Interview mit Clayton Cushman von The Flight Of Sleipnir

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On „Eventide“, THE FLIGHT OF SLEIPNIR might not have noticeably altered their distinctive blend of doom, black metal, post-rock, and folk, but have extracted from it perhaps their most consistent set of songs to date. We asked guitarist and bassist Clayton Cushman a few questions on occasion of the release – a conversation about nighttime walks for stargazing, modern people’s interest in Norse mythology, and unwelcome disagreements over production techniques.

In the USA, the situation with the pandemic seems to be slowly getting back under control. How have you been coping under these circumstances so far?
The thing I miss the most is live music, so I hope to partake in that again soon. I am not afraid of science, so I took the vaccine – so I am ready for it. It’s really too bad we did not pull together as a country to end it once and for all, but we cannot do such things anymore in the USA it would seem.

Has the pandemic also affected the creation process or the song material of your new record „Eventide“?
Actually, no – the material for this album was started as far back as late 2017, and we had the album finished by 2019 – the pandemic just delayed the release.

In your early days you released new material pretty quickly. Recently, you take a few years to release new albums. What has changed?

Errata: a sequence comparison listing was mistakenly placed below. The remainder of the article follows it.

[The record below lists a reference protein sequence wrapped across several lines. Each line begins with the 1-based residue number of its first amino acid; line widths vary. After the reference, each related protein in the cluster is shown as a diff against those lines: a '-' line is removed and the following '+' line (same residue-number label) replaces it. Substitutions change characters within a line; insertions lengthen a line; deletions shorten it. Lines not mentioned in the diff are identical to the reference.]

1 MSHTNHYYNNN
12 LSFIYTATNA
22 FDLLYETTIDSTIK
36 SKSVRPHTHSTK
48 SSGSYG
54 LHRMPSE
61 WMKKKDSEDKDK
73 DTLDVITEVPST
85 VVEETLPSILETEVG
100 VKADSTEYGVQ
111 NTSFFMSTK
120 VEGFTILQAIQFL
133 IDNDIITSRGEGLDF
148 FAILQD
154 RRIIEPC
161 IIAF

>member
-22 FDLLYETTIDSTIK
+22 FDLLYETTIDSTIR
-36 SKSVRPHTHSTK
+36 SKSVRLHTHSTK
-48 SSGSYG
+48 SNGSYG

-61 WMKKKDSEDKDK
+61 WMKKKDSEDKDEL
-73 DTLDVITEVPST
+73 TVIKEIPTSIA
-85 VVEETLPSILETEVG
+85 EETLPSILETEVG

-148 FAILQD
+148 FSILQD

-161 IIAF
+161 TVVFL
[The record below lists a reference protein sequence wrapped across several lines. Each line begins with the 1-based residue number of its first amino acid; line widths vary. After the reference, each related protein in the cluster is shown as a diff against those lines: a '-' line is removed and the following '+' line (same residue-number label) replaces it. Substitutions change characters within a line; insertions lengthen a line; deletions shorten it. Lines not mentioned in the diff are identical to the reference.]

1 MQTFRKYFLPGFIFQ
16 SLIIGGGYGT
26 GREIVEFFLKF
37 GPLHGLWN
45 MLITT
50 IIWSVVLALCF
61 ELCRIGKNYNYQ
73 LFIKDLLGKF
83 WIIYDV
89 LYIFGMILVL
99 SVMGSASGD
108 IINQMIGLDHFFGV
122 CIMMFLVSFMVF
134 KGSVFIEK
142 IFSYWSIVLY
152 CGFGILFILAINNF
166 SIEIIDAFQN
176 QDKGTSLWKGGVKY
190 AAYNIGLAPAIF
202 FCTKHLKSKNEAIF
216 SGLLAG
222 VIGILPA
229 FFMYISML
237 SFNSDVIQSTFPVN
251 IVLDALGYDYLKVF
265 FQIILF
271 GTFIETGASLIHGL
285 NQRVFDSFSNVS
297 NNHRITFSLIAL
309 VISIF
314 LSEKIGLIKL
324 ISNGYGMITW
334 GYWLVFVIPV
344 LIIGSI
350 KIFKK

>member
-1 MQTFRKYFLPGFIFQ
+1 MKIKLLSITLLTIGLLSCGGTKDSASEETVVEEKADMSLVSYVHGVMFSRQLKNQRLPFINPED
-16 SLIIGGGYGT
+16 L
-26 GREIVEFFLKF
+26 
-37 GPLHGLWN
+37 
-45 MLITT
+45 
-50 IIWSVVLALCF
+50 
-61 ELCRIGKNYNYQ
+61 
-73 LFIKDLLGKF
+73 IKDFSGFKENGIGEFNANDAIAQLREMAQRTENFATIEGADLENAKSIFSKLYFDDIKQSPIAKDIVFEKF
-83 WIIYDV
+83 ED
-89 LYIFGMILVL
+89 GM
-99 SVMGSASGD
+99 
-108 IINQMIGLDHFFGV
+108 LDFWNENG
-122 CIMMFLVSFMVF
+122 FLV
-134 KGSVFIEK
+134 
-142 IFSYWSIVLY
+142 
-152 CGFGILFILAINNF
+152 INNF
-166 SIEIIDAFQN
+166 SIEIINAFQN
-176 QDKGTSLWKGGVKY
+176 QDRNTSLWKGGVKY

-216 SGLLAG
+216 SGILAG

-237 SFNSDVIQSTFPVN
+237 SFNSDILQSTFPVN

That’s a hard question to answer – I think it was just circumstantial, there were some band tensions throughout this last album (Justin Siegler is no longer with TFOS), different life pressures, a changing world, job demands, the list goes on…

How did you perceive the reactions to your new record?
I’ve read a couple positive reviews, which is always encouraging. Who doesn’t enjoy validation? I don’t keep after it that much though, I’m more focused on the next few things…

The album’s description coming from your label and the artwork suggest that the mysteries of the night constitute the basic theme of your new album „Eventide“. However, the song titles also suggest different song contents. What is the record about in general?
The album does not have a theme, but the songs share an element of darkness, endings, death and sacrifice – so the title seemed to fit for this particular collection of songs.

What memories and impressions do you personally associate with the night?